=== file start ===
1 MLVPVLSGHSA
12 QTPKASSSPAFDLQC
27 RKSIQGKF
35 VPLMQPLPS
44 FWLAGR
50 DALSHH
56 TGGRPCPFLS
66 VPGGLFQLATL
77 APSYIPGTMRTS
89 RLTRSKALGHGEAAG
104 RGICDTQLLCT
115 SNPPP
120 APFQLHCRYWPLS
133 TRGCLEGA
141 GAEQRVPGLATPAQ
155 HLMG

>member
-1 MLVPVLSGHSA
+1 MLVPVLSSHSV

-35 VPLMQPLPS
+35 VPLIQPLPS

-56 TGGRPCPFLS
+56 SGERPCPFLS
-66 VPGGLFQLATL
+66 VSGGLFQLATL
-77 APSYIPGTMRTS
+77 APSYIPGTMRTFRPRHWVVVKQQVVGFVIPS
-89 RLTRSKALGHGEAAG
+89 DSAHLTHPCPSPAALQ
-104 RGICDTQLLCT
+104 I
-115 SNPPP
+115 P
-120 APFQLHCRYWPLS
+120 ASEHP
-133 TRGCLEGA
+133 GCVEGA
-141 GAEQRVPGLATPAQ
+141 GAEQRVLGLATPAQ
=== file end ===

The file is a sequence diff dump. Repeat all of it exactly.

1 MLVPVLSGHSA
12 QTPKASSSPAFDLQC
27 RKSIQGKF
35 VPLMQPLPS
44 FWLAGR
50 DALSHH
56 TGGRPCPFLS
66 VPGGLFQLATL
77 APSYIPGTMRTS
89 RLTRSKALGHGEAAG
104 RGICDTQLLCT
115 SNPPP
120 APFQLHCRYWPLS
133 TRGCLEGA
141 GAEQRVPGLATPAQ
155 HLMG

>member
-1 MLVPVLSGHSA
+1 MLVPVLSSHSV

-35 VPLMQPLPS
+35 VPLIQPLPS

-56 TGGRPCPFLS
+56 SGERPCPFLS
-66 VPGGLFQLATL
+66 VSGGLFQLATL
-77 APSYIPGTMRTS
+77 APSYIPGTMRTFRPRHWVVVKQQVVGFVIPS
-89 RLTRSKALGHGEAAG
+89 DSAHLTHPCPSPAALQ
-104 RGICDTQLLCT
+104 I
-115 SNPPP
+115 P
-120 APFQLHCRYWPLS
+120 ASEHP
-133 TRGCLEGA
+133 GCVEGA
-141 GAEQRVPGLATPAQ
+141 GAEQRVLGLATPAQ